John Bercow was a “serial bully” while House of Commons Speaker, and would be banned from getting a parliamentary pass, a report has said.
The Independent Expert Panel said “his behaviour fell very far below that which the public has a right to expect” from an MP.
It also said his evidence showed he had been “a serial liar”.
However, Mr Bercow said the inquiry into the complaints was “amateurish” and based on “tittle-tattle”.
Mr Bercow was Speaker of the House of Commons from 2009 to 2019 and presided over a turbulent period during which the House of Commons debated the UK’s exit from the European Union.
A report by the Parliamentary Commissioner for Standards Kathryn Stone found that Mr Bercow had displayed “threatening conduct” towards staff, including verbal abuse, and displays of anger.
It said he had “shouted at and mimicked” a member of staff and was responsible for “intimidating, insulting behaviour involving an abuse of power”.
She also found he had subjected Lord Lisvane – a senior clerk in the House of Commons – to “repeated unfounded criticism… often made at length and at volume and included derogatory inferences about [his] upbringing and background”.
Mr Bercow appealed but the Independent Expert Panel upheld all the findings of the Parliamentary Commissioner for Standards.
The panel said it agreed with the commissioner’s findings that Mr Bercow had been “a serial bully”.
It added that Mr Bercow’s conduct “was so serious that, had he still been a Member of Parliament, we would have determined that he should be expelled by resolution of the House”, and that he would be banned from being getting a pass giving him access to Parliament’s buildings.
However, in a strongly-worded statement Mr Bercow called the report “a travesty of justice rooted in prejudice, spite and hearsay”.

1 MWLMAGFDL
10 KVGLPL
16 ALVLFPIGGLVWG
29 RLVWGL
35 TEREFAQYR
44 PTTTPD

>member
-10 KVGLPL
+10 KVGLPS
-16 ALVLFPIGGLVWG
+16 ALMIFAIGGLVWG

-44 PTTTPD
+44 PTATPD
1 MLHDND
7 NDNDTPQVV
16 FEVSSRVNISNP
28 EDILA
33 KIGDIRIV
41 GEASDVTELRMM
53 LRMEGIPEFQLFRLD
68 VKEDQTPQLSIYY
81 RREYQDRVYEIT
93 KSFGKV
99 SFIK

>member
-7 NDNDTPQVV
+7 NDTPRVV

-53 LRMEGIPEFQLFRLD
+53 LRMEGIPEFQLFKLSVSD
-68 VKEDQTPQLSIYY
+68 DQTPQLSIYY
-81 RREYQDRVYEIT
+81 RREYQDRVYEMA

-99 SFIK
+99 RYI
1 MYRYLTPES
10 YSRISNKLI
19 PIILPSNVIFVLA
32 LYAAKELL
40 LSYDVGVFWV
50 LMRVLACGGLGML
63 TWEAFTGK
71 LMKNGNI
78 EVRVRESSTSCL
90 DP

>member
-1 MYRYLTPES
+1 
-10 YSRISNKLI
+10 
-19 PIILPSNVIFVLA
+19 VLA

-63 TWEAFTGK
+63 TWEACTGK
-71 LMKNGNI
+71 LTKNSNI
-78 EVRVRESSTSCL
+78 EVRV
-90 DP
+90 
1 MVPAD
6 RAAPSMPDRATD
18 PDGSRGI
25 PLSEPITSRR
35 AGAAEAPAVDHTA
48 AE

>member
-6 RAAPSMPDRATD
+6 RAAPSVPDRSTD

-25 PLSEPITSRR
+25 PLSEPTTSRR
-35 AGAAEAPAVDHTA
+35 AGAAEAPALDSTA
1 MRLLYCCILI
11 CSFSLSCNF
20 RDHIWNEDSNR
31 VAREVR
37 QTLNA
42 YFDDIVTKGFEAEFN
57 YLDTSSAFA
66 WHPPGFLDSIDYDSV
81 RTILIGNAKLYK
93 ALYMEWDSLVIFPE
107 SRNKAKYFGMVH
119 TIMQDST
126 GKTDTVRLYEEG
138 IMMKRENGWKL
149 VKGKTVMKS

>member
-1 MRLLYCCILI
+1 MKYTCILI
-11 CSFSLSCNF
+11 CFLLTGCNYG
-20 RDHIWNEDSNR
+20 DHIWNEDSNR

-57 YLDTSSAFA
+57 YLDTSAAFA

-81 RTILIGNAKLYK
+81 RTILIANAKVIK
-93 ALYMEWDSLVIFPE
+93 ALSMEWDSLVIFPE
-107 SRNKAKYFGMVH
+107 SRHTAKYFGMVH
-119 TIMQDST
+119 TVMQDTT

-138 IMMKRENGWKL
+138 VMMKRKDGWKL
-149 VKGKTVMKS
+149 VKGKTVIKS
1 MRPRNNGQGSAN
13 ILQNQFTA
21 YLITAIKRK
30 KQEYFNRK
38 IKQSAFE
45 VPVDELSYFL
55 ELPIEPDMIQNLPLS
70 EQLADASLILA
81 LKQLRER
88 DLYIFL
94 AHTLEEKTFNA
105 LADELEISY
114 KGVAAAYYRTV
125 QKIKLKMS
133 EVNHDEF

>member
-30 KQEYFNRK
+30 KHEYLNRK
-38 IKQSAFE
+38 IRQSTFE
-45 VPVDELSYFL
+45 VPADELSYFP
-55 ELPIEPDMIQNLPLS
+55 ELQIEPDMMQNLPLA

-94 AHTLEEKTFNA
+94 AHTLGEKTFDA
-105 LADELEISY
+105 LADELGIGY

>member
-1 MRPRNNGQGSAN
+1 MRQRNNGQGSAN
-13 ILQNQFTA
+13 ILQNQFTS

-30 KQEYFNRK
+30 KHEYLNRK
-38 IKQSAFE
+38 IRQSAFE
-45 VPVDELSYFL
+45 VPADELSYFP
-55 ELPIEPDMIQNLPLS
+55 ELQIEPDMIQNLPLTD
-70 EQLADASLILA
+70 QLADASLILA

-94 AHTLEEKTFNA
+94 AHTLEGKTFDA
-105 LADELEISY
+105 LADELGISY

He said claims of misconduct were “upheld even when eyewitnesses testified that they had not taken place”, and said he’d been targeted by three former staff members, because he had set out to reform the House of Commons.
Mr Bercow, who resigned as an MP in 2019, said he had never applied for a Parliamentary pass and does not want one, but could still go to Parliament as a guest of another pass holder.
He begun his political career in the Conservative Party but later switched to Labour telling the Observer newspaper: “The conclusion I have reached is that this government needs to be replaced. The reality is that the Labour Party is the only vehicle that can achieve that objective.”
Speaking to Times Radio, former Conservative minister Andrea Leadsom said Labour should expel Mr Bercow from the party.
The investigations came after complaints from three people who worked for Mr Bercow – Lord Lisvane, the former clerk of the Commons, and private secretaries Kate Emms and Angus Sinclair.
One of the complainants, Ms Emms, said: “I am supremely glad to be vindicated by the report of the Independent Expert Panel.”
She said her time working for Mr Bercow had been “the one and only genuinely horrible, undermining and consistently upsetting period of my career” which had led to “stress, anxiety and a loss of confidence”.
She said Mr Bercow had failed to show remorse and had instead “blamed the process for being flawed, amateurish and unjust and not even applicable to him”.
Responding to the report, the prime minister’s spokesman said the government hoped it would give “all those in Westminster confidence to come forward and report their cases and that they’ll be fairly heard”.
Who is John Bercow?
During his decade-long stint as Speaker, Mr Bercow made several changes to Parliament to fulfil his aim to make the House of Commons “less stuffy”.
For example, he allowed MPs to speak in the chamber without wearing ties, and removed the requirement for clerks to wear wigs.
He won praise from some MPs for giving backbenchers more opportunities to question ministers.
However, his style drew criticisms from others, and some Conservatives accused him of bias, breaching the requirement that the Speaker stays neutral.
During the fierce Brexit debates, Mr Bercow gained international recognition for his attempts to control Parliament, particularly his loud cries of “order order”.